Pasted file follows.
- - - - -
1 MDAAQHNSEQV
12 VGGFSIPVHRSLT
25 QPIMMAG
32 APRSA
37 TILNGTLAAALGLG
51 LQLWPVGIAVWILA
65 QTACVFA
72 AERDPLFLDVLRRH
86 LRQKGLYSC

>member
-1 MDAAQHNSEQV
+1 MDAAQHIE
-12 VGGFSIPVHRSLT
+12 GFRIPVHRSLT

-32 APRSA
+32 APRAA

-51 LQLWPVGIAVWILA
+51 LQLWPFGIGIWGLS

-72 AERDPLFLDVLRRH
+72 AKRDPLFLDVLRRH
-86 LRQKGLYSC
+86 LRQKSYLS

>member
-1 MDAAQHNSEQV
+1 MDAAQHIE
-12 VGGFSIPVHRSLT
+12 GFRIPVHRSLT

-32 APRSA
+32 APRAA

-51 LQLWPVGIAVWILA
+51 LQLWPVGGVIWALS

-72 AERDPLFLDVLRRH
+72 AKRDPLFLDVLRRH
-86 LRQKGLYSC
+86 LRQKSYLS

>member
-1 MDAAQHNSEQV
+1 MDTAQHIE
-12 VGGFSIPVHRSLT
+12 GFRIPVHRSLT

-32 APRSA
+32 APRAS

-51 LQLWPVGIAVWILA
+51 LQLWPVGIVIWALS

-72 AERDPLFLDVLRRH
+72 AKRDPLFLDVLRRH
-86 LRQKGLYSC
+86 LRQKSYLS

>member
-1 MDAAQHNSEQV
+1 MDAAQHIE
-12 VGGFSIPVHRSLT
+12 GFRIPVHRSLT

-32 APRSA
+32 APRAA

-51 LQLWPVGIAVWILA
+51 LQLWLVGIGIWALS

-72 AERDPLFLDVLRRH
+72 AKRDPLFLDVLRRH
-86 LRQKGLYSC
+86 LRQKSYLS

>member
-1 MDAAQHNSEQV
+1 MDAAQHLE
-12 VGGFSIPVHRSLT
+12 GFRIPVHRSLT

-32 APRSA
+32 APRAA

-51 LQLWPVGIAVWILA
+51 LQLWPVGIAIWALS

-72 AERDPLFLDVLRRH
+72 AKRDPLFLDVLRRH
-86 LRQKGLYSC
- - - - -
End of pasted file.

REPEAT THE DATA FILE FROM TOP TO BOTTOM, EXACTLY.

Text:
1 MDAAQHNSEQV
12 VGGFSIPVHRSLT
25 QPIMMAG
32 APRSA
37 TILNGTLAAALGLG
51 LQLWPVGIAVWILA
65 QTACVFA
72 AERDPLFLDVLRRH
86 LRQKGLYSC

>member
-1 MDAAQHNSEQV
+1 MDAAQHIE
-12 VGGFSIPVHRSLT
+12 GFRIPVHRSLT

-32 APRSA
+32 APRAA

-51 LQLWPVGIAVWILA
+51 LQLWPFGIGIWGLS

-72 AERDPLFLDVLRRH
+72 AKRDPLFLDVLRRH
-86 LRQKGLYSC
+86 LRQKSYLS

>member
-1 MDAAQHNSEQV
+1 MDAAQHIE
-12 VGGFSIPVHRSLT
+12 GFRIPVHRSLT

-32 APRSA
+32 APRAA

-51 LQLWPVGIAVWILA
+51 LQLWPVGGVIWALS

-72 AERDPLFLDVLRRH
+72 AKRDPLFLDVLRRH
-86 LRQKGLYSC
+86 LRQKSYLS

>member
-1 MDAAQHNSEQV
+1 MDTAQHIE
-12 VGGFSIPVHRSLT
+12 GFRIPVHRSLT

-32 APRSA
+32 APRAS

-51 LQLWPVGIAVWILA
+51 LQLWPVGIVIWALS

-72 AERDPLFLDVLRRH
+72 AKRDPLFLDVLRRH
-86 LRQKGLYSC
+86 LRQKSYLS

>member
-1 MDAAQHNSEQV
+1 MDAAQHIE
-12 VGGFSIPVHRSLT
+12 GFRIPVHRSLT

-32 APRSA
+32 APRAA

-51 LQLWPVGIAVWILA
+51 LQLWLVGIGIWALS

-72 AERDPLFLDVLRRH
+72 AKRDPLFLDVLRRH
-86 LRQKGLYSC
+86 LRQKSYLS

>member
-1 MDAAQHNSEQV
+1 MDAAQHLE
-12 VGGFSIPVHRSLT
+12 GFRIPVHRSLT

-32 APRSA
+32 APRAA

-51 LQLWPVGIAVWILA
+51 LQLWPVGIAIWALS

-72 AERDPLFLDVLRRH
+72 AKRDPLFLDVLRRH
-86 LRQKGLYSC